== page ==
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The enigmatic diminished chord

Diminished chord

The diminished chord is one of the most enigmatic and often misunderstood sounds in music theory. To many people, it sounds quite dissonant and unattractive. However, the diminished chord is a very useful and beautiful harmony when used properly. 

The diminished chord is inside of many larger chords and it has interesting intervallic properties that we can study and incorporate into many situations. Read on to learn the secrets of the diminished chord in music theory!

What is a diminished chord

In essence, diminished chords are three note chords composed of two minor third intervals. Remember that a minor third interval is equal to three semitones, or three keys on the piano. 

Let’s review a little theory of piano chords. The formula for any major chord is 1 – 3 – 5 (C – E – G). A minor triad has a flat third degree compared to a major chord, so the formula for any minor triad is 1 – ♭3 – 5 (C -E♭ – G). 

Diminished chords have a flat fifth degree compared to a minor chord, so the formula for a diminished triad is always 1 – ♭3 – ♭5. The fifth is “diminished” which is where the name diminished chord comes from!

How to make a diminished triad

If we start from middle C and count up a minor third, we find E♭. If we count up another minor third from E♭, we find G♭. This means that a C diminished triad (C dim) is spelled C – E♭ – G♭. Try to play this example on the piano like so:C diminished triad

From D

If we start from the root note D and count up a minor third, we find F. If we count up another minor third from F, we find A♭. This means that a D diminished triad (D dim) is spelled D – F – A♭. Try to play this example on the piano:

D diminished triad

How do these triads sound to you? Do they sound more or less stable and resolved than a major triad? What about a minor triad? Do they sound darker or lighter?

More or less dissonant? How can you imagine using these triads in music? What moods or feelings do they create for you?

From E

If we start from the root note E and count up a minor third, we find G. If we count up another minor third from G, we reach B♭. This means that an E diminished triad (E dim) is spelled E – B – B♭. Check out the piano example below:

E diminished triad

Practice time

Try to practice alternation between C diminished, D diminished, and E diminished. Practice them with hands separately and then with hands together. You could even try mixing them up. 

Practice a C diminished triad in your left hand paired with an E diminished triad in your right hand. How does that combination sound? 

See how many different combinations of diminished triads you can build with both hands. How does the sound of the diminished fifth compare to the natural fifth?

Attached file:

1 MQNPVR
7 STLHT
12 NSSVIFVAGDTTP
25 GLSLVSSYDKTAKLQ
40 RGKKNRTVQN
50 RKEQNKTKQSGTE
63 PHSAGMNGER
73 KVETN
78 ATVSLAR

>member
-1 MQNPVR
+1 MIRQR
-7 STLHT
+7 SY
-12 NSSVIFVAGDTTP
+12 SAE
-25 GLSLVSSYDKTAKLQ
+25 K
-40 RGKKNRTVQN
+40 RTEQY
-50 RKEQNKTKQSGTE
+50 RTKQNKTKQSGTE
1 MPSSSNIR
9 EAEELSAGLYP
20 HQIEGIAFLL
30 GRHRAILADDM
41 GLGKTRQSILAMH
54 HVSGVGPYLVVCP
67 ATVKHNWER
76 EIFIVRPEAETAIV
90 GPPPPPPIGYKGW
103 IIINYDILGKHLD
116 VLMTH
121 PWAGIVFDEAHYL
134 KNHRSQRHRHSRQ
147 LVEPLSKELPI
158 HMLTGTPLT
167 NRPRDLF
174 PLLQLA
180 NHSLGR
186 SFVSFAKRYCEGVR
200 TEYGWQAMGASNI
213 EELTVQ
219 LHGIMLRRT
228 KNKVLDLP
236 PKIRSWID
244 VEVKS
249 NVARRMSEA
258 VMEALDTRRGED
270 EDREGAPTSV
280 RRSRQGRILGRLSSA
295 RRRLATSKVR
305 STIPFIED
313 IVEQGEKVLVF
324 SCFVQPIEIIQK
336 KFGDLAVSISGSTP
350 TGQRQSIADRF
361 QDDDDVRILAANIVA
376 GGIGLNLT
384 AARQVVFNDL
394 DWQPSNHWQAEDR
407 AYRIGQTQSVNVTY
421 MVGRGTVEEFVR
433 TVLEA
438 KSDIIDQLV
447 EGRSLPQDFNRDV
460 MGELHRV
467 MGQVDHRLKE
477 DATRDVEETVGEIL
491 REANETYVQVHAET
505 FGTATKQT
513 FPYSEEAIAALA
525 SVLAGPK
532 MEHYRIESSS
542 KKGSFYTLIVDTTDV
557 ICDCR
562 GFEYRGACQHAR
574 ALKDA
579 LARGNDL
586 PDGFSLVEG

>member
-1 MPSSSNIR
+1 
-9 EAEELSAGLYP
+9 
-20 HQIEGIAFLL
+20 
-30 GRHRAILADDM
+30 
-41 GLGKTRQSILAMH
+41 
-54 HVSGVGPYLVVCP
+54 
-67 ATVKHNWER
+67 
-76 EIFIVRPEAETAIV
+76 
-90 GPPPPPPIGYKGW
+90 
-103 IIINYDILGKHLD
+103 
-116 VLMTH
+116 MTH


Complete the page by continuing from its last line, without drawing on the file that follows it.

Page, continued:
From F

If we start from the root note F and count up a minor third, we reach A♭. A minor third above A♭ is C♭. This means that an F diminished triad (F dim) is spelled F – A♭ – C♭.

You may be wondering why we use C♭ and not B when we spell an F diminished chord. Remember that the formula for any diminished triad is 1 – ♭3 – ♭5. So, when we spell the notes of the chord, we must use the proper scale degrees. 

C is the fifth scale degree of F, so we need to spell the chord in terms of C (diminished fifth), even though C♭ and B are technically the same note. If we spelled the F diminished chord F – A♭ – B, that would mean the formula for the diminished chord is 1 – ♭3 – ♯4. This is incorrect as the chord is named for its diminished fifth and not its augmented fourth.

The F diminished chord looks like this example on the piano:

F diminished triad

From G

If we start from the root note G and count up a minor third, we reach B♭. Three semitones above B♭ is D♭. This means that a G diminished chord (G dim) is pelled G – B♭ – D♭. Check out the piano example below:

G diminished chord

From A

If we start from the root note A and count up a minor third, we reach C. A minor third above C is E♭. This means an A diminished chord (A dim) is spelled A – C – E♭ as in the example below:

A diminished chord

From B

Finally, if we begin from B and count up a minor third we reach D and a minor third above D is F. This means a B diminished triad is spelled B – D – F:

B diminished triad

Mix and match

Now you have learned all the dim chords starting from natural roots. Nice work! Practice trying to use diminished chords in a

chord progression or improvisation. 

How do these diminished chords sound when you mix them together? What does an E diminished chord moving to an A dim chord sound like? What about a B diminished chord moving to a G diminished chord? 

Practice mixing and matching these dim chords together until you feel like you have the sound of them in your ears. Try to play these chords while you sing and play piano at the same time.

Diminished chords symbol

The diminished chord symbol is a superscript circle. It looks like this:

The diminished chord symbol

Variations on diminished chords

There are two variations on diminished chords: the fully diminished seventh (dim7) chord and the half diminished 7th chord.

Variations on diminished chords

Fully diminished seventh chords

To build fully diminished sevent